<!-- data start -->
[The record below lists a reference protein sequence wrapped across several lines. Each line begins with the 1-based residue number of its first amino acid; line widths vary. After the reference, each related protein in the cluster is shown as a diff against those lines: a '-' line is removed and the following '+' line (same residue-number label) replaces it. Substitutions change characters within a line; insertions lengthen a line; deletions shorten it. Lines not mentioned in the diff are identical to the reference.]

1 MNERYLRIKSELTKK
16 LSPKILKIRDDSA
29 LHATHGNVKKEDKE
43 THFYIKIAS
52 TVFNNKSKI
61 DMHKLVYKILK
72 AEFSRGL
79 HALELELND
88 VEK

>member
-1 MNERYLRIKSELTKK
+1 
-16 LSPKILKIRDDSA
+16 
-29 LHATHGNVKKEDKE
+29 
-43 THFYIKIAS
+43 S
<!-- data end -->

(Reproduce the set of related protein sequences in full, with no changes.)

[The record below lists a reference protein sequence wrapped across several lines. Each line begins with the 1-based residue number of its first amino acid; line widths vary. After the reference, each related protein in the cluster is shown as a diff against those lines: a '-' line is removed and the following '+' line (same residue-number label) replaces it. Substitutions change characters within a line; insertions lengthen a line; deletions shorten it. Lines not mentioned in the diff are identical to the reference.]

1 MNERYLRIKSELTKK
16 LSPKILKIRDDSA
29 LHATHGNVKKEDKE
43 THFYIKIAS
52 TVFNNKSKI
61 DMHKLVYKILK
72 AEFSRGL
79 HALELELND
88 VEK

>member
-1 MNERYLRIKSELTKK
+1 
-16 LSPKILKIRDDSA
+16 
-29 LHATHGNVKKEDKE
+29 
-43 THFYIKIAS
+43 S